As the Wimbledon fortnight comes to its centre-court climax writer Peter Swain looks at how the former giants of the game have faired both financially and on the property ladder.
These days, 36-year-old spends more time with his putter than his racket. Playing scratch golf (which means he’s seriously good) he’s a regular on the pro-am tournament circuit, partnering the likes of Colin Montgomerie.
But the recent Aegon Masters tournament marks the return of the six-times Grand-Slam semi-finalist to half-serious tennis.
Tim, his wife Lucy and their three young daughters, live in a large Georgian house just south of Oxford.
On the edge of the village of Aston Tirrold, near Didcot, the Henmans paid about £2m for the five-bedroom home in 2003, complete with a cottage, three acres and of course and of course a tennis court.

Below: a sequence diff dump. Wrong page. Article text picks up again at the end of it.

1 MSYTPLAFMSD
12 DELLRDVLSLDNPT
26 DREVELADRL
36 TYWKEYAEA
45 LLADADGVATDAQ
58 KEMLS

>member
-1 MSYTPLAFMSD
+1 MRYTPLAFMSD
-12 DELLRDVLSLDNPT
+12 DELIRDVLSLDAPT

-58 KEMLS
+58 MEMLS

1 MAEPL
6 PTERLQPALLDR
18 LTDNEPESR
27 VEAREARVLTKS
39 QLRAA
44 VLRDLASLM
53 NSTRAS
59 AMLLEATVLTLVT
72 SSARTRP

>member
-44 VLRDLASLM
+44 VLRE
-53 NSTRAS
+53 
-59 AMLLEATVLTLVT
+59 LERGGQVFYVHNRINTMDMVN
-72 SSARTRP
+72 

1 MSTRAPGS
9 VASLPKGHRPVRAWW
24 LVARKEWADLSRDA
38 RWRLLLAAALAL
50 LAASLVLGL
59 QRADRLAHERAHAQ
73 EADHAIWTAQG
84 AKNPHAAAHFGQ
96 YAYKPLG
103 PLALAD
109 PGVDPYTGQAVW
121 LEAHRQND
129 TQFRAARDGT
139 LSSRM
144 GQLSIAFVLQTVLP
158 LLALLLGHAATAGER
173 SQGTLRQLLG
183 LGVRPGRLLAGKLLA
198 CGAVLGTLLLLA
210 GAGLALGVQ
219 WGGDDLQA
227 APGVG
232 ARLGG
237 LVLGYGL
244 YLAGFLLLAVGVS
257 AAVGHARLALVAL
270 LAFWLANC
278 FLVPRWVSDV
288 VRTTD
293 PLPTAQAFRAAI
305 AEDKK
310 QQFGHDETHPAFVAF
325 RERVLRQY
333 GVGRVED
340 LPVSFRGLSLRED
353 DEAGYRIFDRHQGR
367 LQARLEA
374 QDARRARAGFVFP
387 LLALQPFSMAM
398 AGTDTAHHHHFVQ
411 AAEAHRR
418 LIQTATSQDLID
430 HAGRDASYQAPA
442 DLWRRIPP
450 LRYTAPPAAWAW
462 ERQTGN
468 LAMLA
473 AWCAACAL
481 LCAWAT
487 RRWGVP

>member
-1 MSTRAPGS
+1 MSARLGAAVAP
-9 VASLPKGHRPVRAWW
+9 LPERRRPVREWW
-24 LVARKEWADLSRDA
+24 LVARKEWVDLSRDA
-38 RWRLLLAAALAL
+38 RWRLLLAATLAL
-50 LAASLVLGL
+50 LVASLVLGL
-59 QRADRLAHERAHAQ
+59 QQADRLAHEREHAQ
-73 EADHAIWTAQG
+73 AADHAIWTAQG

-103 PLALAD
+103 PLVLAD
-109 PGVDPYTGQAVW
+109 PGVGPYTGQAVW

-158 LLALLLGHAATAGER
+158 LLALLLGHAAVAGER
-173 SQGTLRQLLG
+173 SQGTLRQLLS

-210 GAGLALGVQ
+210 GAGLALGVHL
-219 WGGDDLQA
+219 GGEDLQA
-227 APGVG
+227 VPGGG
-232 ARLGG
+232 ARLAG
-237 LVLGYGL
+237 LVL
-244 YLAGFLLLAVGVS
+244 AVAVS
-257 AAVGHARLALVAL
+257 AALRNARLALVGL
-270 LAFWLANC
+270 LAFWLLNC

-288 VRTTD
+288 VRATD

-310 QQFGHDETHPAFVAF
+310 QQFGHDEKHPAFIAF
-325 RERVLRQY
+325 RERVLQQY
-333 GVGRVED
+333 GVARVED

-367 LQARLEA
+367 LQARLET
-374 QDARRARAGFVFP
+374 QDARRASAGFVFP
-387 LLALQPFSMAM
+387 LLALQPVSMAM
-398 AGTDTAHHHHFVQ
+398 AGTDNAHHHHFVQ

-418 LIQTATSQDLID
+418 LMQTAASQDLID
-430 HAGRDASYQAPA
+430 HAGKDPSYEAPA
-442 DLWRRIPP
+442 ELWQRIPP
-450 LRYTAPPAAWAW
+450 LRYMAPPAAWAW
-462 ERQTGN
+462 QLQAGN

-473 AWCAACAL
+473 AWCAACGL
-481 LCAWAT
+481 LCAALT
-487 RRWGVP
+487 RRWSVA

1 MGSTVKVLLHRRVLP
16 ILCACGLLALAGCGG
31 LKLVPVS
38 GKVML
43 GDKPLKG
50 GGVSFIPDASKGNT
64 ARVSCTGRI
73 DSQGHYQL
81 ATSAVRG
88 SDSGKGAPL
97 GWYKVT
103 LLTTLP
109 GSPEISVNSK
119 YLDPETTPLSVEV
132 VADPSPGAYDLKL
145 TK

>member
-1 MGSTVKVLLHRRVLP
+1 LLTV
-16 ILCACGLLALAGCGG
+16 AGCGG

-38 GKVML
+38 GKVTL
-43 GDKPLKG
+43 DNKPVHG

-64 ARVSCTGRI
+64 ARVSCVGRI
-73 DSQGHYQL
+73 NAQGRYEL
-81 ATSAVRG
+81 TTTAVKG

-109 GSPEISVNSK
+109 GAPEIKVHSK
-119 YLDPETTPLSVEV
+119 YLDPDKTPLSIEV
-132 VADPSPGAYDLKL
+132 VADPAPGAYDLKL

Today’s valuation is getting on for £3m. Tim has doubled his career earnings of £8m into a fortune of about £16m partly by dabbling in property with a small syndicate that includes his agent Jan Felgate and developer Philip Moross.
In 2005, they sold the listed Old Essex House for £3.2m, banking a £2m profit. The player has had interests in flats and houses in Barnes since his Wimbledon playing days, and is also an investor in a scheme of 18 flats and a hotel that Moross is building at Grindelwald in Switzerland.
Tim is also an ‘ambassador’ for The Hideaways Club, a fractional ownership scheme that allows investors to share in a portfolio of properties around the world.
For an upfront cost starting at £132,000, plus an annual £7,000 to £14,000, investors can spend up to six weeks a year in one of 29 luxury properties in exotic locations like Tuscany, the Alps, Marrakech and Mauritius.
He’s quoted as saying, ‘I don’t want the upkeep and hassle of owning a home abroad so having access to a portfolio this diverse, without any responsibility, is fantastic.’ In the property stakes, as he was as a player, Henman is the British number one.
related search results
Tim, his wife Lucy and their three young daughters, live in a large Georgian house just south of Oxford